From across the sea, an art revolution is coming. Discover the art of the Van de Veldes at the Queen's House
In the winter of 1672-73, two celebrated Dutch artists arrived in London.
Willem van de Velde the Elder was renowned for his highly accurate drawings of ships and maritime life. He would even go to sea himself, paper in hand, to capture naval battles as they were raging.
His son, Willem van de Velde the Younger, was a famed painter. From calm coastal scenes to fierce storms, his work captured the many moods of the ocean.
King Charles II offered them a studio space at the Queen's House in Greenwich. Here they worked, creating royal commissions, magnificent paintings and tapestries, as well as thousands of detailed sketches, drawings and designs.
Now, 350 years on from their first arrival in England, the Queen's House will once again become a home for the Van de Veldes.
The Van de Veldes: Greenwich, Art and the Sea follows the journey of these émigré artists, and explores how they changed the course of British maritime art.
Set sail for Greenwich, and experience the art of the Van de Veldes.
Who were the Van de Veldes?
The Van de Veldes were two of the most sought-after marine artists in 17th century Europe.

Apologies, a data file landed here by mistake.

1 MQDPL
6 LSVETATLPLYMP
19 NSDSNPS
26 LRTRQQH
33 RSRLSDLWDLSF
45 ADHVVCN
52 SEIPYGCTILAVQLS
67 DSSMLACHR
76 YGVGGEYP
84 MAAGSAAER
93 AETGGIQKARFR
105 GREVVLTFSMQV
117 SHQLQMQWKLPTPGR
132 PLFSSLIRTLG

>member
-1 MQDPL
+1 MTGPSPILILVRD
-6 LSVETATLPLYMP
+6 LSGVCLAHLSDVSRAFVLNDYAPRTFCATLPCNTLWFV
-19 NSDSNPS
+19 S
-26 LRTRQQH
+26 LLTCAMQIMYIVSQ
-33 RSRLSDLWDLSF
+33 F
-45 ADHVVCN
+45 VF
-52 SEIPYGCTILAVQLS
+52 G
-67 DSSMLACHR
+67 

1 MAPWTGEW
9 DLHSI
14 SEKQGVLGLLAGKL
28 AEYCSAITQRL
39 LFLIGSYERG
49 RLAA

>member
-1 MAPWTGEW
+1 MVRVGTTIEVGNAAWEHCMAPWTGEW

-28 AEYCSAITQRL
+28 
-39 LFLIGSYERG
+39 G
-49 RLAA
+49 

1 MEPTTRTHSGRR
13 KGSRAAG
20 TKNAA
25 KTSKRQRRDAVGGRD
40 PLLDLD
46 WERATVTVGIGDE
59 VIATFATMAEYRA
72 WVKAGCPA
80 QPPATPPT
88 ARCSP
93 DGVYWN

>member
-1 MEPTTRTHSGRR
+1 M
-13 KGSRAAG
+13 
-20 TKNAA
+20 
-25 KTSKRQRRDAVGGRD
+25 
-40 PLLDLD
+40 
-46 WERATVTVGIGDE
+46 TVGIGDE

They were contemporaries of Rembrandt in the Dutch Republic, but were invited to live and work in England following the restoration of the monarchy.
The pair were given a studio in the Queen’s House in Greenwich and a salary of £100 a year each to create drawings and paintings of 'Sea Fights'. Yet their contribution to English art stretched far beyond the war and politics of the day.
The Van de Veldes are considered the founders of English marine painting, inspiring generations of artists including J.M.W. Turner. The National Maritime Museum has the largest collection of works by the Van de Veldes in the world.
"The Van de Velde collection at Greenwich is remarkable not only for its sheer size but for what it reveals about how a 17th-century artist’s studio functioned," says Dr Allison Goudie, Curator of Art. "This exhibition celebrates this extraordinary aspect of the Van de Velde collection here, and the unique connection it now has with the Queen’s House, the location of the Van de Veldes’ studio for over 20 years."